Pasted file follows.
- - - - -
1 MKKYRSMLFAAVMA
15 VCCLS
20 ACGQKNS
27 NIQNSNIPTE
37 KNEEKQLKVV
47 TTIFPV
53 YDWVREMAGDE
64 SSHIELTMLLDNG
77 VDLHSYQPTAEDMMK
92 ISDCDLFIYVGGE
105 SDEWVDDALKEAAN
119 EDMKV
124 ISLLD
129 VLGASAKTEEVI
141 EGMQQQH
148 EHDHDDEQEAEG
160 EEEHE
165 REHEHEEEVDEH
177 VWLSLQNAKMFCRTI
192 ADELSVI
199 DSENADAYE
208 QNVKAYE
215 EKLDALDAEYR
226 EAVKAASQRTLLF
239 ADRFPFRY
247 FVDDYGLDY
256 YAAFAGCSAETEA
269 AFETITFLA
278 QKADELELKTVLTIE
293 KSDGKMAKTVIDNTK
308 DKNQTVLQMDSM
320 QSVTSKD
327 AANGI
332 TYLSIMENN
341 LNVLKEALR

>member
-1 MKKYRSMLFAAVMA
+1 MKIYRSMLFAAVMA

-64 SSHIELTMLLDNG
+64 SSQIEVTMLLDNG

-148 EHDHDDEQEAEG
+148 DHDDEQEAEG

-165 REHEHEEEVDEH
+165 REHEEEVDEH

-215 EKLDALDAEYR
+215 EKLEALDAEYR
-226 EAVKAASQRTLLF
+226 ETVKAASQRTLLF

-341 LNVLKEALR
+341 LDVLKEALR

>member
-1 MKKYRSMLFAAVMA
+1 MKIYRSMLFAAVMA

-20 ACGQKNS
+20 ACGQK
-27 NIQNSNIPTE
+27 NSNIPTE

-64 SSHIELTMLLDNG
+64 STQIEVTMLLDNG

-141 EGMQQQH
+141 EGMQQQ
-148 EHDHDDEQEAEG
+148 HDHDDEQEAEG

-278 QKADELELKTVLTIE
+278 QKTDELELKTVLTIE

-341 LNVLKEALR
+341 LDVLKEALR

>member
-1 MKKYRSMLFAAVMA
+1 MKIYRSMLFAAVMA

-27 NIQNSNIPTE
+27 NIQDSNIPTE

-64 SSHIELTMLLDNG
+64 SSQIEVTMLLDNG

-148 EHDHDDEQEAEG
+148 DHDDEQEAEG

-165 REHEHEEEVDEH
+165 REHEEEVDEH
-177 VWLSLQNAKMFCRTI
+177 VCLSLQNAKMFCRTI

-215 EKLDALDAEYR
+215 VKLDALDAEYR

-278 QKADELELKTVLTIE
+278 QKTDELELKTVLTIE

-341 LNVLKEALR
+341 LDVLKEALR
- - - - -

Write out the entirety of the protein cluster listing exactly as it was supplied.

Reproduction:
1 MKKYRSMLFAAVMA
15 VCCLS
20 ACGQKNS
27 NIQNSNIPTE
37 KNEEKQLKVV
47 TTIFPV
53 YDWVREMAGDE
64 SSHIELTMLLDNG
77 VDLHSYQPTAEDMMK
92 ISDCDLFIYVGGE
105 SDEWVDDALKEAAN
119 EDMKV
124 ISLLD
129 VLGASAKTEEVI
141 EGMQQQH
148 EHDHDDEQEAEG
160 EEEHE
165 REHEHEEEVDEH
177 VWLSLQNAKMFCRTI
192 ADELSVI
199 DSENADAYE
208 QNVKAYE
215 EKLDALDAEYR
226 EAVKAASQRTLLF
239 ADRFPFRY
247 FVDDYGLDY
256 YAAFAGCSAETEA
269 AFETITFLA
278 QKADELELKTVLTIE
293 KSDGKMAKTVIDNTK
308 DKNQTVLQMDSM
320 QSVTSKD
327 AANGI
332 TYLSIMENN
341 LNVLKEALR

>member
-1 MKKYRSMLFAAVMA
+1 MKIYRSMLFAAVMA

-64 SSHIELTMLLDNG
+64 SSQIEVTMLLDNG

-148 EHDHDDEQEAEG
+148 DHDDEQEAEG

-165 REHEHEEEVDEH
+165 REHEEEVDEH

-215 EKLDALDAEYR
+215 EKLEALDAEYR
-226 EAVKAASQRTLLF
+226 ETVKAASQRTLLF

-341 LNVLKEALR
+341 LDVLKEALR

>member
-1 MKKYRSMLFAAVMA
+1 MKIYRSMLFAAVMA

-20 ACGQKNS
+20 ACGQK
-27 NIQNSNIPTE
+27 NSNIPTE

-64 SSHIELTMLLDNG
+64 STQIEVTMLLDNG

-141 EGMQQQH
+141 EGMQQQ
-148 EHDHDDEQEAEG
+148 HDHDDEQEAEG

-278 QKADELELKTVLTIE
+278 QKTDELELKTVLTIE

-341 LNVLKEALR
+341 LDVLKEALR

>member
-1 MKKYRSMLFAAVMA
+1 MKIYRSMLFAAVMA

-27 NIQNSNIPTE
+27 NIQDSNIPTE

-64 SSHIELTMLLDNG
+64 SSQIEVTMLLDNG

-148 EHDHDDEQEAEG
+148 DHDDEQEAEG

-165 REHEHEEEVDEH
+165 REHEEEVDEH
-177 VWLSLQNAKMFCRTI
+177 VCLSLQNAKMFCRTI

-215 EKLDALDAEYR
+215 VKLDALDAEYR

-278 QKADELELKTVLTIE
+278 QKTDELELKTVLTIE

-341 LNVLKEALR
+341 LDVLKEALR